22 Jan Remembering Sydney Back and the Natural Splendours of Backsberg Estate Cellars
Maureen Joubert was editor of Wynboer Magazine, today known as WineLand, from 1979 to 1983. In light of this year’s centenary celebration of Backsberg Estate Cellars in Paarl, she remembers the wine lesson learned from the legendary Sydney Back, the 2nd generation owner of the Estate, which is now in the hands of his son Michael and grand-son Simon.
I had barely set-up my new office in the KWV’s imposing main building on Paarl’s Main Road and still had to learn the ropes as just-appointed editor of Wynboer Magazine when the telephone rang one hot morning. The voice at the other end of the line emitted a formal greeting. Followed by: “I am Sydney Back and I’d like to see you. Here, on Backsberg.” I hastily agreed to a meeting the next day, although my heart was skipping a few beats.
With my experience of the wine industry and its people still limited, the thought of being summoned by one of the industry’s major figureheads was daunting, to say the least. Not only was he an internationally renowned leader in South African wine production, but he was known to be a formidable character. And here I was being asked to see him, without any reason given. I tried to remember whether I had recently written anything about Sydney Back or Backsberg that might have raised certain hackles, but could not find any.
So the next morning I drove the road to Backsberg with a sense of foreboding, although the majestic scenery of Simondium and the Simonsberg helped – as always – to instil in me a sense of calm wonder. I stopped at the gates and breathed deeply, my journalistic faculties making me briefly analyse the lay-out of the vines and attempt to determine which varieties were planted where.
At the winery I was greeted by a friendly staff member and led to an office where Sydney sat behind a huge desk. We greeted with a handshake and without any of those frivolous attempts at niceties I was asked to follow him as he had something to show me.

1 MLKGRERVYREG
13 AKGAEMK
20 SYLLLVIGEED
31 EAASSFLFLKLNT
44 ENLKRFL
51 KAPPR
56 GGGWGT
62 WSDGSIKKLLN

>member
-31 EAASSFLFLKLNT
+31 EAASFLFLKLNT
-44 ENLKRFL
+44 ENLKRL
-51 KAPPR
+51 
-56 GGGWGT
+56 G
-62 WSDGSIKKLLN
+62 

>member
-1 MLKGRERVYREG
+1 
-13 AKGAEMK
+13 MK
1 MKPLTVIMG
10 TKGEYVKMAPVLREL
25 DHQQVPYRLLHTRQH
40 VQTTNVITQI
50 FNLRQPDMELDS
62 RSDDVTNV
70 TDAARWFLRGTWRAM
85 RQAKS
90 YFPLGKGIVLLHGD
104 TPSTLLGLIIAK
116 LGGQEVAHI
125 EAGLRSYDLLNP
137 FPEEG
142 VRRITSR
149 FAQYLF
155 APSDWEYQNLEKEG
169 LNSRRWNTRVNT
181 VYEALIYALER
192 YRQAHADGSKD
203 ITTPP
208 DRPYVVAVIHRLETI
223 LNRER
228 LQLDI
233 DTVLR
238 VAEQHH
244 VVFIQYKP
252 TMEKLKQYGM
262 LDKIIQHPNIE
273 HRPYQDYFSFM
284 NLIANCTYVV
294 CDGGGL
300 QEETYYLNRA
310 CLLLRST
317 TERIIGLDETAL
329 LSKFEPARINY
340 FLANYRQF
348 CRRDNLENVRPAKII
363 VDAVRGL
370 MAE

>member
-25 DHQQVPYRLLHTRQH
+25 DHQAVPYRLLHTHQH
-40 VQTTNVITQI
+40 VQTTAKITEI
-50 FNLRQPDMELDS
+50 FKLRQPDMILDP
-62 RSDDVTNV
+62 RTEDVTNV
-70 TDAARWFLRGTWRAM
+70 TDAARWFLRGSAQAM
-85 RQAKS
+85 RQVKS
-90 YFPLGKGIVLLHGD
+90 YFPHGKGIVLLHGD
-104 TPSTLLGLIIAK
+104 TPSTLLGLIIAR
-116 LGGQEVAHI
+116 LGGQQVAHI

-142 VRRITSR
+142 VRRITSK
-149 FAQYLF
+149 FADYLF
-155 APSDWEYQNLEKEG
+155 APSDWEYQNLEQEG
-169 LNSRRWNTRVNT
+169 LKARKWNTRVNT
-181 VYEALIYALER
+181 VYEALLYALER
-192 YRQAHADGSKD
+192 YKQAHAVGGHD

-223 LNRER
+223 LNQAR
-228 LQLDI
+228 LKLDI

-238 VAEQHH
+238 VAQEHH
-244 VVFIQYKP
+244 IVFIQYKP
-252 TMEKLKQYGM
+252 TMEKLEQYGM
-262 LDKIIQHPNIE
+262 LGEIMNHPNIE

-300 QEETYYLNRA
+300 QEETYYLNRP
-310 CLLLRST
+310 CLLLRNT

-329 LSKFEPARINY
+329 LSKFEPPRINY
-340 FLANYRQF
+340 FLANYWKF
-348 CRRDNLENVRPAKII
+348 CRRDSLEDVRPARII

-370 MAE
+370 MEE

Once outside, we got into a Volkswagen Beetle which spluttered into life and with Sydney behind the wheel we headed for the Backsberg vineyards.
I had never been on this road, which led along the Simonsberg between pristine vines and the higher we drove, the more magnificent the scenery became as I stared down in amazement at the Paarl Valley below me. All this time, Sydney peppered me with questions: where I came from, my family, towns and countries we had lived in and my past professional experiences. It was all quite formal, almost like an interview, and in between the questions he would point-out certain vines, name their variety, what they needed to grow grapes of the desired quality and how the wines would taste – if well-made.
Remembering back now, it felt as if that little VW Beetle drove right up to the very top of Simonsberg. Then he stopped the car, switched off the engine and asked me to get out. And there we stood, looking out at the beauty of land and rock and blue sky and vines below us, turning to gaze at the mountain behind. No-one said a word, and I swear that I had a lump in my throat at the wonder of it all.
“Just look at this,” said Sydney after a long while. “This is what I wanted you to see. Not my farm as such, but I wanted you to see what our country’s winelands look like. I can stand here every day and each time I am amazed by the beauty of it all.” Turning to me he said, “And Maureen, this is what makes me so proud of our wines and our winelands.”
I had swallowed the lump in my throat, but Sydney was not yet finished. “You are now working in this wine industry of ours, and wish to learn about wine, vineyards and our wine folk. Well, what you see here is the heart of it all. Learn to appreciate it and to love it, and you too will become a part of this.”
From my time as editor of Wynboer right up until today, these are words I will never forget. Also that one has to appreciate and to be grateful for everything and every person that has helped you enjoy wine.
Actually I wanted to give Sydney one big hug, but he turned to the car saying that we both had work to do. And that I, too, should do mine with love.
Nobody has ever taught me so much, in such short a time as Sydney Back. What a great pity he is not here to celebrate Backsberg’s 100th anniversary. But he will be there in spirit, of that I am sure.